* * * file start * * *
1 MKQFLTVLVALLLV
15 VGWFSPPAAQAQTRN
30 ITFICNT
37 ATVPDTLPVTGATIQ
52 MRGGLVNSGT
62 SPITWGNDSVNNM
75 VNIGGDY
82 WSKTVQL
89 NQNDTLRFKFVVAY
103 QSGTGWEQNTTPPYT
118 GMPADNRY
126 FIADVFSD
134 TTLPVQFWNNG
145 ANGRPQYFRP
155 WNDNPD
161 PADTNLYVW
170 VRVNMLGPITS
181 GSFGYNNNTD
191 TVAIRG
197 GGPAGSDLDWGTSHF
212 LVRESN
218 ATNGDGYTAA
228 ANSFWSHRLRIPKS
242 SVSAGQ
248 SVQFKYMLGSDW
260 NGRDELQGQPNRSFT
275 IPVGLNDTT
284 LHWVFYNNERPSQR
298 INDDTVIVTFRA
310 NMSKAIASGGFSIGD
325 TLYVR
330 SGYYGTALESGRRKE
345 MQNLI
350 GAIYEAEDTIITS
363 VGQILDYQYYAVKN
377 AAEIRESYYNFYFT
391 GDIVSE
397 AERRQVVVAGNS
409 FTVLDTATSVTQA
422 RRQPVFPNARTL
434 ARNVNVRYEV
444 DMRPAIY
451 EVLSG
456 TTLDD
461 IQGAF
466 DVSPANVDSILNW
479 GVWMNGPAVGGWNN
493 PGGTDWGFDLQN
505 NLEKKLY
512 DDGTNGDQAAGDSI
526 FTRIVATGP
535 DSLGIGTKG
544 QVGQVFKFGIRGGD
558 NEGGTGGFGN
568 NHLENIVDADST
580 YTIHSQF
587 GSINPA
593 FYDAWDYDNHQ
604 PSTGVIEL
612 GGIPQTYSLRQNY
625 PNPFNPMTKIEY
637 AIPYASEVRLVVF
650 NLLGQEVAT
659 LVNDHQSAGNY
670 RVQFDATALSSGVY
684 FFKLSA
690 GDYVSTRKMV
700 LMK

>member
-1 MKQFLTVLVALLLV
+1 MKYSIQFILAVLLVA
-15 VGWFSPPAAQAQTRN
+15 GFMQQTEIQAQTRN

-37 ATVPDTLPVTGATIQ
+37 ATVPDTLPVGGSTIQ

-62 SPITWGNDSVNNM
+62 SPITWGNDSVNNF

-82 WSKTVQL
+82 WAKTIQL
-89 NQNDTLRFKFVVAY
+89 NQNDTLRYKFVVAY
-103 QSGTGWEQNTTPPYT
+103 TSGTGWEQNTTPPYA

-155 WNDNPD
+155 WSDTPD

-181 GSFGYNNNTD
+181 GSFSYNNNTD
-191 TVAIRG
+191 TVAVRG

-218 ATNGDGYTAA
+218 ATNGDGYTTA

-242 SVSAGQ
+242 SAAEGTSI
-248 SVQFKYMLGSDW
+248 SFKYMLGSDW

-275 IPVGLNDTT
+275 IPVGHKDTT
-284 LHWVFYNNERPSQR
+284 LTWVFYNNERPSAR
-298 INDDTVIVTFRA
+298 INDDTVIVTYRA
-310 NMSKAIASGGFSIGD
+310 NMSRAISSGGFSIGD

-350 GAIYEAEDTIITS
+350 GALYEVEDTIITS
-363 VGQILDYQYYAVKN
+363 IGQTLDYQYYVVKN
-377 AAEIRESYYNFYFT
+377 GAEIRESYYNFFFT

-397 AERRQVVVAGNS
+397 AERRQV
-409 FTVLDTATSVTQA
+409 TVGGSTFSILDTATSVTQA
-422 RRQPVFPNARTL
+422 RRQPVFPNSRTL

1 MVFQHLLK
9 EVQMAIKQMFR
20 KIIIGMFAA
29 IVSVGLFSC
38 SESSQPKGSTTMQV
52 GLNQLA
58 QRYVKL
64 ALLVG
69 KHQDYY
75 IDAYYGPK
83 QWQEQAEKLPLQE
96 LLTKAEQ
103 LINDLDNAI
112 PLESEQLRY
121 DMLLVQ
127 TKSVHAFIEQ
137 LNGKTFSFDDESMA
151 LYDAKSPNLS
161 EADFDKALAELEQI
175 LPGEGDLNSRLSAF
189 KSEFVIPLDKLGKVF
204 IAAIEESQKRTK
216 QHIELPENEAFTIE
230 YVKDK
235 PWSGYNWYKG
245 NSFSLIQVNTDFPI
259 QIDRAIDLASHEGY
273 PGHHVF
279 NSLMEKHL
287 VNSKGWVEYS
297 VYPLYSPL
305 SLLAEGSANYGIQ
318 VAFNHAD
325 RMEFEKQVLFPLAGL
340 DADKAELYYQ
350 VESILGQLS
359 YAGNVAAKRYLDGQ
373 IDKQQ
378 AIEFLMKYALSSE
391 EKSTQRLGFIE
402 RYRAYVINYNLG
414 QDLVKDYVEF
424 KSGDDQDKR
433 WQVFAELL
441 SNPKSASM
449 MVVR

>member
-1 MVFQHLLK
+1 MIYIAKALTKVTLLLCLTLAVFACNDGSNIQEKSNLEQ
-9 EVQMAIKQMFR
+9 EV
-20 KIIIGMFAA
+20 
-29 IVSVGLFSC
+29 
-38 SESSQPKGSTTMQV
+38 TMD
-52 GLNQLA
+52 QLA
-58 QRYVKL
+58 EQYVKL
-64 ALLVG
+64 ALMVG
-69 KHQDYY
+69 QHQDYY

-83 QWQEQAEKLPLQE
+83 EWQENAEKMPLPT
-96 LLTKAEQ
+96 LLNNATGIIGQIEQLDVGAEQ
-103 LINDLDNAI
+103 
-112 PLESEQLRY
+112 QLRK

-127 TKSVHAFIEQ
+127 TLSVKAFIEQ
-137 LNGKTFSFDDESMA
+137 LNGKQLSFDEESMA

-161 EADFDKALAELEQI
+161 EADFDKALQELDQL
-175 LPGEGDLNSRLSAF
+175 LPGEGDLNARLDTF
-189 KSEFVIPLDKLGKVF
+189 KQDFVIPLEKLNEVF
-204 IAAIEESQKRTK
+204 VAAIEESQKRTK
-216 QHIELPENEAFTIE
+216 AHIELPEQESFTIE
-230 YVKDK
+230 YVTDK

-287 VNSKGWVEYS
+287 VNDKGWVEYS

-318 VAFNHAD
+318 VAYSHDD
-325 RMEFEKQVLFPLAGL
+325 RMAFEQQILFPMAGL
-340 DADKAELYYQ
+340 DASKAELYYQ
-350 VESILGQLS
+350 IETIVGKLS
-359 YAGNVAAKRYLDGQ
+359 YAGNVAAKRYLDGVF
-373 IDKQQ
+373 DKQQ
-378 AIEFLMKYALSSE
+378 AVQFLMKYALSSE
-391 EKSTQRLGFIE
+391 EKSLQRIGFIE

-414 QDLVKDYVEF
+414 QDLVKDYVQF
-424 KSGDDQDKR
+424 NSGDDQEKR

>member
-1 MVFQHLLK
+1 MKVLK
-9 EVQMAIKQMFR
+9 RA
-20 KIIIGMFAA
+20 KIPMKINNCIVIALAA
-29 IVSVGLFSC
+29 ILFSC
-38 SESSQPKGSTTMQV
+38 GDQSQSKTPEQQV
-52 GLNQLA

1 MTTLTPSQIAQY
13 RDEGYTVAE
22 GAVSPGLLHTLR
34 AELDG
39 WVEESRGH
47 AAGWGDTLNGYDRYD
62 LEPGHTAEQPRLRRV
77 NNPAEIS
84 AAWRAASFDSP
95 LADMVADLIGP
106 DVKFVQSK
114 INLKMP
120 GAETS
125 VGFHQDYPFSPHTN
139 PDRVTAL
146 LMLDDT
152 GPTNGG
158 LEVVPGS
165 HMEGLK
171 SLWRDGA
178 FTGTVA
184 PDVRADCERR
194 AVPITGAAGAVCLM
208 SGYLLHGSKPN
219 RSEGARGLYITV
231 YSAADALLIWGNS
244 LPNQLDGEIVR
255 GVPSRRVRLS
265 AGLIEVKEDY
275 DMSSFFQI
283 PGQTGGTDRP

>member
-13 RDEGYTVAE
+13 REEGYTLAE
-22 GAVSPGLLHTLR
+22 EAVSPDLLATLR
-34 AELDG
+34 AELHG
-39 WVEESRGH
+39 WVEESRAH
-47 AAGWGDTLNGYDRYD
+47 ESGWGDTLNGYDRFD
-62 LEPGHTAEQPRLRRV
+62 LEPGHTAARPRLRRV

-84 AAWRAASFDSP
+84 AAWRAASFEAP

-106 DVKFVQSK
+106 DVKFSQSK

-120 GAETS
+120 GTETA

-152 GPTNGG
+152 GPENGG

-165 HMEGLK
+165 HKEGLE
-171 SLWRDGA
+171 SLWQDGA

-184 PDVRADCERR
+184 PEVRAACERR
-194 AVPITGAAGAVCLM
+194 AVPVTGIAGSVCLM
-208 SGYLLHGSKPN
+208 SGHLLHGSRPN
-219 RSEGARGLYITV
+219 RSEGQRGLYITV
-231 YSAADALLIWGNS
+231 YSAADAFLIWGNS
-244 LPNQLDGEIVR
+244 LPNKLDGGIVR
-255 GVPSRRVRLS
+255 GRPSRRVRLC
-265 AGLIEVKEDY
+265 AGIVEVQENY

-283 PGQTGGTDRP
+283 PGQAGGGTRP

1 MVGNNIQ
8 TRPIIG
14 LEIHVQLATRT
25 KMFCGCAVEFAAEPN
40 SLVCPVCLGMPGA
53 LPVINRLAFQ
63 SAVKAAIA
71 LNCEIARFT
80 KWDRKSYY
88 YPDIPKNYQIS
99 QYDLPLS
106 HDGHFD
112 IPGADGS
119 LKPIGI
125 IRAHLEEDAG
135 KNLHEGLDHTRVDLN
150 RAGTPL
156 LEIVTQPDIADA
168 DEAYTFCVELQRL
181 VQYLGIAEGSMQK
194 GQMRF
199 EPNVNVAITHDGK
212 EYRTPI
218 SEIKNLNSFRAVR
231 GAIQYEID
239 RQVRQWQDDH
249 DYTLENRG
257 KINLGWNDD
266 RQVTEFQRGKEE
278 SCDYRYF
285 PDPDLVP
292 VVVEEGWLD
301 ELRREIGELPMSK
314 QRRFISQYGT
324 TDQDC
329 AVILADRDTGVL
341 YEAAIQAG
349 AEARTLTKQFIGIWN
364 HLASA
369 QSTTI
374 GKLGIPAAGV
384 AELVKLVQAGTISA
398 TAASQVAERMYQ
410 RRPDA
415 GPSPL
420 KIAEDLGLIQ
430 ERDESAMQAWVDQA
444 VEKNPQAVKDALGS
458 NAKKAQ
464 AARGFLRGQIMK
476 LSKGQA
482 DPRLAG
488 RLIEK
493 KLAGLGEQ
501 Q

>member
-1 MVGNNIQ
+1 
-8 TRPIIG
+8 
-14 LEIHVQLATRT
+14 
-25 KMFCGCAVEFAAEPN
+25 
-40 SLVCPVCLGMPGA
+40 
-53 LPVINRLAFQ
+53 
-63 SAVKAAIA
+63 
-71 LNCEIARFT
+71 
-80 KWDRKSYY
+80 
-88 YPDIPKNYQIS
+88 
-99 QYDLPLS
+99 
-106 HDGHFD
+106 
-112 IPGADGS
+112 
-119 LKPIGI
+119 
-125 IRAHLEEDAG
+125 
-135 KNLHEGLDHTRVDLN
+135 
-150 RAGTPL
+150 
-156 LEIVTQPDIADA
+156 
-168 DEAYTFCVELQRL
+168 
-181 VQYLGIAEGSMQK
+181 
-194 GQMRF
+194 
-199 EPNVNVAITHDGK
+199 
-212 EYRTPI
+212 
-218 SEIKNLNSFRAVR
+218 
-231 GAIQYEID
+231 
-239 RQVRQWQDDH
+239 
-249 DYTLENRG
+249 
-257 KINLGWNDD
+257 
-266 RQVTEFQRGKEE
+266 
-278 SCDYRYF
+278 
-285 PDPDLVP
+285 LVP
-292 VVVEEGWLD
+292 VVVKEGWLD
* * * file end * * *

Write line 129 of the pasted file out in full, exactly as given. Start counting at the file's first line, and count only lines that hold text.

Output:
112 PLESEQLRY